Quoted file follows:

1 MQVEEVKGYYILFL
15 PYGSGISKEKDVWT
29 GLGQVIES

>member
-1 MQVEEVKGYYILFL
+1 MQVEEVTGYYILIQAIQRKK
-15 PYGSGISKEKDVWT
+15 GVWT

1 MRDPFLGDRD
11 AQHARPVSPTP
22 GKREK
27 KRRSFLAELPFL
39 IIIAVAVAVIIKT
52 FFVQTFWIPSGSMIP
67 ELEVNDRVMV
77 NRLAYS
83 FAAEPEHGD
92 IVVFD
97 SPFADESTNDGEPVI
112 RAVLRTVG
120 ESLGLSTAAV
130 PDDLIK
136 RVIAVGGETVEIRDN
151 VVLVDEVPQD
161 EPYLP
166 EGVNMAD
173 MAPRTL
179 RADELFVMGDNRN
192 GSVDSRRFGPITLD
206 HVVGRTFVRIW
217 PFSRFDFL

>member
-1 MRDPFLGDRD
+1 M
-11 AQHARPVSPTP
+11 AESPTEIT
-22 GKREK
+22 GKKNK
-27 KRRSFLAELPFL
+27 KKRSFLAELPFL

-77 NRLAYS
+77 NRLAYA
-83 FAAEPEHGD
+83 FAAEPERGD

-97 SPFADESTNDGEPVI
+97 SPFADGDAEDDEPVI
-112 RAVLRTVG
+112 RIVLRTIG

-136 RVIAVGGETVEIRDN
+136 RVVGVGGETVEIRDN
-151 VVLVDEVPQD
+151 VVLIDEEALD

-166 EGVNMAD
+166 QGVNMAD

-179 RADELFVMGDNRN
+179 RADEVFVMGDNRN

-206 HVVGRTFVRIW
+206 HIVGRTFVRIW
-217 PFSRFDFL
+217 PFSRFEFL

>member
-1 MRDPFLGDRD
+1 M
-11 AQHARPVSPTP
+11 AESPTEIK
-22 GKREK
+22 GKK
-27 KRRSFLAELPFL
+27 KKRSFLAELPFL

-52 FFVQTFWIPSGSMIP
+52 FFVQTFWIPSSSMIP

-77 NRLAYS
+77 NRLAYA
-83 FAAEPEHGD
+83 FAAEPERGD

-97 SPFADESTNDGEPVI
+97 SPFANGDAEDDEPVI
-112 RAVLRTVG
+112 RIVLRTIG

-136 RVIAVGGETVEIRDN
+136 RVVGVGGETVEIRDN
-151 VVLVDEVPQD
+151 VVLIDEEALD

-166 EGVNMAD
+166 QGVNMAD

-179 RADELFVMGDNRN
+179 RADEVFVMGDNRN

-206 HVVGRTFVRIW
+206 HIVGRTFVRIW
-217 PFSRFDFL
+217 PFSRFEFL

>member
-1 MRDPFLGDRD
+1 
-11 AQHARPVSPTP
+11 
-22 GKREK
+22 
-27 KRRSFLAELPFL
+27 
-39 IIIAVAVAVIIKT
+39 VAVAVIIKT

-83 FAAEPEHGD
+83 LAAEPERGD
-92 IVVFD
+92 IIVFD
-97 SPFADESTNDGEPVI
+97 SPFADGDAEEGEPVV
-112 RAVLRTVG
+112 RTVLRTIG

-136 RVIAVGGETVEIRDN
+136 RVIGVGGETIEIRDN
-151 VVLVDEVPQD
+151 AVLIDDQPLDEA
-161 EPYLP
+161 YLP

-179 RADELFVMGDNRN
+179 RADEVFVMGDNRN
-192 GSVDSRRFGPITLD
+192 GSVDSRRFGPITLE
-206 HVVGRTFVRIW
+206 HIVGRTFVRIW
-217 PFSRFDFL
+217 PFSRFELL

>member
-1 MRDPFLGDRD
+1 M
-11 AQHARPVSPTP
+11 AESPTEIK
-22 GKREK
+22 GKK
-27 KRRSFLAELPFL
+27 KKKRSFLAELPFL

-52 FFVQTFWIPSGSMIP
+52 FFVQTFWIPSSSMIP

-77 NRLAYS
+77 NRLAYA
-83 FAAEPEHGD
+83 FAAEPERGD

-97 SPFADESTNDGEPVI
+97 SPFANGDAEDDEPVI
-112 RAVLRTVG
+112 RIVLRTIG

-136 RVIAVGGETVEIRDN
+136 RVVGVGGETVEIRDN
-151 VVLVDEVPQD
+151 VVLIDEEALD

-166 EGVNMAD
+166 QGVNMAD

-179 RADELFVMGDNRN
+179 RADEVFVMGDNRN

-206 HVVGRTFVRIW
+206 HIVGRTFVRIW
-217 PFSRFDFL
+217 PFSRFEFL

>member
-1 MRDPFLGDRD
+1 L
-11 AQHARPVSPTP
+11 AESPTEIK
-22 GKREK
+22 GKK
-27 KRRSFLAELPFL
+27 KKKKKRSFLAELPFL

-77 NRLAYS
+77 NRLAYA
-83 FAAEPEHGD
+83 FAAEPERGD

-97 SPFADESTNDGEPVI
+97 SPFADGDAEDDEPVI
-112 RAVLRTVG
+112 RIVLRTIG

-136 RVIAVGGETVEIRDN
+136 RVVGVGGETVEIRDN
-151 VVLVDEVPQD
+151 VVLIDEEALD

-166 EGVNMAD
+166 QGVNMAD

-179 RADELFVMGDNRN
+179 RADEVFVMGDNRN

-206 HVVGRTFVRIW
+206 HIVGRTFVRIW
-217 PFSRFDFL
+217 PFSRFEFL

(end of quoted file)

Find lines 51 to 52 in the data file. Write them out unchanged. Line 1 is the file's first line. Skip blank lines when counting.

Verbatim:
-151 VVLVDEVPQD
+151 VVLIDEEALD